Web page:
In the past, weight management in obese people relied solely on low-calorie or hypocaloric diets. Through research and scientific breakthroughs, it is apparent that weigh loss in obese people can be better achieved through a combination of hypocaloric dieting, lifestyle modification and exercise. Sometimes, pharmaceutical remedies or surgery may be recommended by a doctor.
Determine Your Calorie and Nutrient Needs
Divide your weight in pounds by 2.2 to determine your weight in kilograms, because there are 2.2 pounds in each kilogram. For example, if you weigh 230 pounds, your weight in kilograms is 105.
Multiply your weight in kilograms by 22. The American Academy of Nutrition and Dietetics recommends that all morbidly obese patients consume 22 calories for each kilogram they weigh. For example, if you weigh 105 kilograms, you should consume 2,310 calories each day. This number is your goal caloric intake.
Multiply your goal caloric intake by 0.5 and then divide that value by 4 to determine how many grams of carbohydrate you should consume each day. For example, on a 2,310-calorie diet, you should consume 288 grams of carbs each day. The carbohydrates will contribute about 50 percent of your total caloric daily intake. These carbs should be in the form of vegetables, fruits, beans and whole grains instead of refined sugar.
Multiply your caloric intake by 0.25 and then divide that value by 4 to determine how many grams of protein you should eat each day. On a 2,310-calorie diet, you should consume 144 grams of protein each day, making about 25 percent of your total caloric intake come from protein. Protein can be found in meats, poultry, eggs, seafood, beans and peas. Soy foods like tofu and tempeh are vegetarian sources of protein.
Multiply your caloric intake by 0.25 and then divide that value by 9 to determine how many grams of fat you should consume in one day. If you consume a 2,310-calorie diet, you should eat about 64 grams of fat each day. The fat in your diet should be composed primarily of unsaturated fats, with as few saturated or trans fats as possible. Unsaturated fats come from nuts, oils and fish. Saturated fats are present in meat, so choose leaner cuts of meat such as lean ground beef or select turkey over beef.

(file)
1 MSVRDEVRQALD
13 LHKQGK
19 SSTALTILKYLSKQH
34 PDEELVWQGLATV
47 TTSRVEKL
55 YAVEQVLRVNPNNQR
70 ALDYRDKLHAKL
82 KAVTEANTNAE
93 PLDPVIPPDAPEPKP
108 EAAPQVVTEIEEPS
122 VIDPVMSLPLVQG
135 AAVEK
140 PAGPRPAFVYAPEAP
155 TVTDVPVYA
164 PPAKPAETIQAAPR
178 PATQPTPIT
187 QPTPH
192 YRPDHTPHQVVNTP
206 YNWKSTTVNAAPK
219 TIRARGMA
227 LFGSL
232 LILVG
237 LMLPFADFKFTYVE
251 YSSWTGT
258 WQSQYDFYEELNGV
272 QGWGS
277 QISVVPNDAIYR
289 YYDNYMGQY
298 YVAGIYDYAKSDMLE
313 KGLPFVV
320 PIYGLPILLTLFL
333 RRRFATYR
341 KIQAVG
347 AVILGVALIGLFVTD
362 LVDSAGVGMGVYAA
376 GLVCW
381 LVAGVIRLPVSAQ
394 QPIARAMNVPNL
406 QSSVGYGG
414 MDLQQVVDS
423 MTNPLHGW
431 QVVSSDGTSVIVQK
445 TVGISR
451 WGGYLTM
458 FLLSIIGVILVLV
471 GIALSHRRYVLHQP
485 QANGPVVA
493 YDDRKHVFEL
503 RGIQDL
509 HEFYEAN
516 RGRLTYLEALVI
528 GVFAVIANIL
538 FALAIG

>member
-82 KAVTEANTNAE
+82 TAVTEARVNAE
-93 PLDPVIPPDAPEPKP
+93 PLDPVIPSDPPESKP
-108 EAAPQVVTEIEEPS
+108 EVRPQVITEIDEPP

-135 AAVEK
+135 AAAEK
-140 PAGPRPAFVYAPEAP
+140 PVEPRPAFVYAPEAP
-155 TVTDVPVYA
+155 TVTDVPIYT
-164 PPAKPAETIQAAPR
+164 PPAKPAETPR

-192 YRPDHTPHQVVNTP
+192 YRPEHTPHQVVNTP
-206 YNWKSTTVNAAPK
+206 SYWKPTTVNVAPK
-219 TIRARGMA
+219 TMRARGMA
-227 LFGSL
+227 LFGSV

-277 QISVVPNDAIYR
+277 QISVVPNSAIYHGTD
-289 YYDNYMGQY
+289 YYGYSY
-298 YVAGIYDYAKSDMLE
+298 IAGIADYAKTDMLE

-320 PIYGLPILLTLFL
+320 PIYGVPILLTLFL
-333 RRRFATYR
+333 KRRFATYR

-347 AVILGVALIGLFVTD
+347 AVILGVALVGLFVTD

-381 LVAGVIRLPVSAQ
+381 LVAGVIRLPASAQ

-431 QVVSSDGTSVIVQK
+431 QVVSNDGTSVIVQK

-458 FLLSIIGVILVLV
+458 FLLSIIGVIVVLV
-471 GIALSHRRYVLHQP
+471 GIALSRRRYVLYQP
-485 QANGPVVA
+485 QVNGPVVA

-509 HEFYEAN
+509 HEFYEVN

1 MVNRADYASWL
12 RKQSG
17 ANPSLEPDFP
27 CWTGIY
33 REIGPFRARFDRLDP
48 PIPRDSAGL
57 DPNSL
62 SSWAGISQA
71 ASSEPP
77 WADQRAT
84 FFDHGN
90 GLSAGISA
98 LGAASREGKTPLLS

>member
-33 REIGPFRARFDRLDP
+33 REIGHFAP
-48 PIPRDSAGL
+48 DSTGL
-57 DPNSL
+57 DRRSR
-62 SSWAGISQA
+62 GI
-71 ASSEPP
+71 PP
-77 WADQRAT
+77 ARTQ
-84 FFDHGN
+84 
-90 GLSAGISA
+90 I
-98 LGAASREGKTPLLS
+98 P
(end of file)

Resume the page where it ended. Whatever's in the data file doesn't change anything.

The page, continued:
Lifestyle Modification and Exercise
Exercise by walking, playing sports, running or working out at the gym. You may struggle to remain active for more than a few minutes at a time at first, so gradually build up your endurance over the course of six or more weeks. Work toward the goal of each exercise session lasting from 20 to 60 minutes. Talk to your doctor before starting an exercise program.
Set short-term goals when modifying your diet, such as eating an apple instead of a sweet dessert at lunch each day for a week before modifying your diet drastically.
Create a social support network of family, friends and health care professionals to help you achieve and maintain your weight loss.
A weight-loss counselor may help you achieve and maintain your goals.
If you are unable to limit your intake to 22 calories per kilogram of weight, slowly decrease your intake over a period of days or weeks until you are able to reach your goal caloric intake.
Exercise goals are meant to be reached gradually and should be simple enough to be sustainable. Exercising for 10 minutes every other day is better than trying to exercise for 30 minutes and hurting yourself.
Follow the nutrition advice of your physician, registered dietitian or weight loss counselor. If the weight loss plan they develop for you is different from this one, follow their plan.
Exercising too often -- six days per week or more -- or for too long can cause injury or exacerbate other health issues. If you experience pain, shortness of breath or any other discomfort while working out, stop the exercise and contact your health care provider.
- Krause's Food and Nutrition Therapy; L. Kathleen Mahan and Sylvia Escott-Stump
- ADA Pocket Guide to Nutrition Assessment; Pamela Charney and Ainsley M. Malone
- McKinley Health Center: Macronutrients: The Importance of Carbohydrate, Protein and Fat
- ChooseMyPlate.gov: What Are Protein Foods?
- Centers for Disease Control and Prevention: Polyunsaturated Fats and Monounsaturated Fats
- The Ochsner Journal: Exercise Aspects of Obesity Treatment